The industry analogy is that fraud is like a balloon, you squeeze the fraudsters in one area and they pop out somewhere else.
Sometimes it’s predictable like when chip & PIN was introduced, already high CNP fraud rose still further and x-border fraud levels rose (though not as sharply and as quickly as had been forecast)
Often, however, the fraudster is lurking in the shadows examining where there are weaknesses in the system generally, or a card organisation specifically; for example about 7 years ago when I was heading up the UK & RoI fraud management unit at Visa Europe
we discovered that a UK card issuer system had been responding to multiple authorisation requests against a card account where, on each request, the CVV2 was being advanced incrementally on each submission until the right number was provided and the transaction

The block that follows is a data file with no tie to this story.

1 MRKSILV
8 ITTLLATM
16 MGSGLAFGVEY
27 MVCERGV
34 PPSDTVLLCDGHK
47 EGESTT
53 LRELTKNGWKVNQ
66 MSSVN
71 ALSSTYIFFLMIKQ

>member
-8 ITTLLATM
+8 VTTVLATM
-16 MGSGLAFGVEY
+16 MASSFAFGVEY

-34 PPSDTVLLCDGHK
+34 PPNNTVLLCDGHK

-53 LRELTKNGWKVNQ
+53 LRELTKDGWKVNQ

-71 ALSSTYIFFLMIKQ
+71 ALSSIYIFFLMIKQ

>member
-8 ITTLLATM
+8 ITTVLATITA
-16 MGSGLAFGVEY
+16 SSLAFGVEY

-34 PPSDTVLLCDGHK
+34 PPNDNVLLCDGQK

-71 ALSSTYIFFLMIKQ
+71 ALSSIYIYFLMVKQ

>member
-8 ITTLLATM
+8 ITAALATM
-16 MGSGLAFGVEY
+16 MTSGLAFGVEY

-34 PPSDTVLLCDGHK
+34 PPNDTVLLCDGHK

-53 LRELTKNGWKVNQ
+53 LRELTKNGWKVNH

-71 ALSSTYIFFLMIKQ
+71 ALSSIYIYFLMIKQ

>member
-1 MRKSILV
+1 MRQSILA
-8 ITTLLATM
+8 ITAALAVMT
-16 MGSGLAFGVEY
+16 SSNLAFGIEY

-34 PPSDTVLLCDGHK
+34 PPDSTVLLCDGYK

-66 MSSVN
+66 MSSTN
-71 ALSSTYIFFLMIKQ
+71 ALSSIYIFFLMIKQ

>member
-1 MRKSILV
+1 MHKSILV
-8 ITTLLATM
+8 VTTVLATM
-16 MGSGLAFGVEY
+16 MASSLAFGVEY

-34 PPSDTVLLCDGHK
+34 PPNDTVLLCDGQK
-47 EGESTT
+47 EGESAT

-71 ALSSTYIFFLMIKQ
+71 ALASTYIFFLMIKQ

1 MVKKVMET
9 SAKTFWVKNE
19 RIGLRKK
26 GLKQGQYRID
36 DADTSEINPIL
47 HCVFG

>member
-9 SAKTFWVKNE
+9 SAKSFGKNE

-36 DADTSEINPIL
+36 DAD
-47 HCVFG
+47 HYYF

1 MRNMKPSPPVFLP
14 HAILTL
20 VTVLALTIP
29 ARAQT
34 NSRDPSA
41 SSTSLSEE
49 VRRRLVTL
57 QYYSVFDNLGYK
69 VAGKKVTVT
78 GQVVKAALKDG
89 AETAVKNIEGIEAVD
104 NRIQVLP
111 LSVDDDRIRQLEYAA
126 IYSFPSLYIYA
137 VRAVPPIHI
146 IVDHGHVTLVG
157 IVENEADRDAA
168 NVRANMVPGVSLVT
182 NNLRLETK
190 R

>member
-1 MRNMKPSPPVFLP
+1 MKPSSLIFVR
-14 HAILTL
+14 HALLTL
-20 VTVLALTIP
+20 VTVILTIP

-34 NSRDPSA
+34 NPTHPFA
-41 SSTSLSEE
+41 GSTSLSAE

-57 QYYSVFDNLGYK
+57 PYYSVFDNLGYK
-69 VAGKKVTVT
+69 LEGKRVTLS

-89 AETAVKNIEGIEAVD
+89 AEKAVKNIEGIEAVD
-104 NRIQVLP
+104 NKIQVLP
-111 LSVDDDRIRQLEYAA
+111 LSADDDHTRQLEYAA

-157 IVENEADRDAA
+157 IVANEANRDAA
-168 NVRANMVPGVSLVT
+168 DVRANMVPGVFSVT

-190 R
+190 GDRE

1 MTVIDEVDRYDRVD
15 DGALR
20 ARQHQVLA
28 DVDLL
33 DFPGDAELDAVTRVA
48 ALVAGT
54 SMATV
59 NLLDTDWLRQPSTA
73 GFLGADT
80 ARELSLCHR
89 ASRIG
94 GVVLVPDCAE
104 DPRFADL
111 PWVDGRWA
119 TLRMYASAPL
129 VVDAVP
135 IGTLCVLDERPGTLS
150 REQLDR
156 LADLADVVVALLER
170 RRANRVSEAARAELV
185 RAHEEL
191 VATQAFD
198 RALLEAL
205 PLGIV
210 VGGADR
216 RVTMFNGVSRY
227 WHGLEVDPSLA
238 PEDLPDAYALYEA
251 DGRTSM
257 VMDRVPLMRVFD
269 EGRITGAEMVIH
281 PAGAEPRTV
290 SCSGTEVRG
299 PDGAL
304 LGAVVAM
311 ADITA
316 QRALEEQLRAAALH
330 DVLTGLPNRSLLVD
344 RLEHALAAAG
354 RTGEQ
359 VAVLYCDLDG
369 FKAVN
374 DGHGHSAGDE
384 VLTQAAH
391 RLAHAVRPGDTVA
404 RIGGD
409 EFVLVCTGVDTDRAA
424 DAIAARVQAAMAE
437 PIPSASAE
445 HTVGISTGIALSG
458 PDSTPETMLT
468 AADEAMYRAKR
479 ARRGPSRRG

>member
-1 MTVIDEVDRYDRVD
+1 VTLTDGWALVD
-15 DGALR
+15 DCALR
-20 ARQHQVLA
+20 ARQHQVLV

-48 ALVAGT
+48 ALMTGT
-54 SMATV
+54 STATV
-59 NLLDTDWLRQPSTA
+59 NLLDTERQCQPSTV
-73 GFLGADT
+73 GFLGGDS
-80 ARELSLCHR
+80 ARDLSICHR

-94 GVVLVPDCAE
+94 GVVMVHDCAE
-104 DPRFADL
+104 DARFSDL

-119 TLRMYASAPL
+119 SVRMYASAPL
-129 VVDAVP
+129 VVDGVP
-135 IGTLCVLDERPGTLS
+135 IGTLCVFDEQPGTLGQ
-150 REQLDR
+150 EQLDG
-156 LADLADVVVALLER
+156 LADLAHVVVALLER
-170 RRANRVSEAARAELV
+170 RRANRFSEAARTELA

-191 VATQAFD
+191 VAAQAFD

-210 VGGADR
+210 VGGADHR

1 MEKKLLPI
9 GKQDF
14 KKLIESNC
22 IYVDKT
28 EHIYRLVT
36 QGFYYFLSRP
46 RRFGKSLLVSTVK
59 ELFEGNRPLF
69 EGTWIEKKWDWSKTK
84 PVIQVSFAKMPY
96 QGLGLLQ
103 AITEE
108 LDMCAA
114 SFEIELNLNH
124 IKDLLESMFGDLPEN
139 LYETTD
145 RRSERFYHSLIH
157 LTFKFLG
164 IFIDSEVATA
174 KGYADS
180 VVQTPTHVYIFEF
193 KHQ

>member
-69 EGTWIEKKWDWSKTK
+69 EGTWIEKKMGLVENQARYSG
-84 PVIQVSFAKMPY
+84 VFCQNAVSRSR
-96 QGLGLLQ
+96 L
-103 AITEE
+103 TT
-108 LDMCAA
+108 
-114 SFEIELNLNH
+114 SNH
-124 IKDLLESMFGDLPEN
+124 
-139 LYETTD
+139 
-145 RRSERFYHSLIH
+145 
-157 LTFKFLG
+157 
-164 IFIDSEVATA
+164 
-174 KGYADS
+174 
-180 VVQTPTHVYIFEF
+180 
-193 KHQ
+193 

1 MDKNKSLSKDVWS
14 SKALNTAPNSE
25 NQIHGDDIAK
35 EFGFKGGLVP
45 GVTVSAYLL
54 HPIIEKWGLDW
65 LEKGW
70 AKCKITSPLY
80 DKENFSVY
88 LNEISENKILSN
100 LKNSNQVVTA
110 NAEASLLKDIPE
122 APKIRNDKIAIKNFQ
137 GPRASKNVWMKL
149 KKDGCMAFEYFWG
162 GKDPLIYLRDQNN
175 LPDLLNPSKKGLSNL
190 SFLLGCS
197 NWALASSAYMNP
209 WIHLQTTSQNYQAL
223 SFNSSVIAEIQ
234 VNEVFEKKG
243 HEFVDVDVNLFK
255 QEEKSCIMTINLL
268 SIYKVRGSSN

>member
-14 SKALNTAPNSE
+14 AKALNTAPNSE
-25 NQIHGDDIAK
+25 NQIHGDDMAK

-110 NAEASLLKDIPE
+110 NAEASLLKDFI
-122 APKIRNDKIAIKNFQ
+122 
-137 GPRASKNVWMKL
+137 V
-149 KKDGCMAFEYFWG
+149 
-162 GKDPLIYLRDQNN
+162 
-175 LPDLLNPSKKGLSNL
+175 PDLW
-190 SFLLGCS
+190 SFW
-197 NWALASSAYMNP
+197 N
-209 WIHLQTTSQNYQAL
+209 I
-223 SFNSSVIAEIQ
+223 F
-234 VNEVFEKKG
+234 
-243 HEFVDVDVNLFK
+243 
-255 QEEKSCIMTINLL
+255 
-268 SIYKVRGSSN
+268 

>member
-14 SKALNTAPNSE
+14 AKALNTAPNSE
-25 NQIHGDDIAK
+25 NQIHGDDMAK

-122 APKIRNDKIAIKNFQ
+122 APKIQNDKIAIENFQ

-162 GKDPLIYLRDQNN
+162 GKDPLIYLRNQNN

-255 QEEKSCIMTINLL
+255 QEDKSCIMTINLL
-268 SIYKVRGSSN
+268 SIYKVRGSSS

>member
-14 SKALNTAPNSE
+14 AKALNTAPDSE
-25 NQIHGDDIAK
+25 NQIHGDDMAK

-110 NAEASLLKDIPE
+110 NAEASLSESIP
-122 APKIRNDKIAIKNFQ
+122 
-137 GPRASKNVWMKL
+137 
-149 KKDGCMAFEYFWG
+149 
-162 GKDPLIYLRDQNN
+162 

Go a few years down the road with 3D Secure adoption more widespread and we find that when merchants and acquirers had implemented the technology and were benefitting from the liability shift they were turning off all of their previously employed fraud prevention
tools and that resulted in higher levels of fraud than would have been the case if they had kept those tools ‘turned on’.
Fraud management and prevention is a tough job. Fraudsters are quick to spot weaknesses, do not have to endure long lead times to take their initiatives to market (unlike the banks working in the opposite direction) and they know that card crime is not
the highest priority for law enforcement agencies.
Constant vigilance, utilising every tool at your disposal is very much the order of the day in the fight against fraud.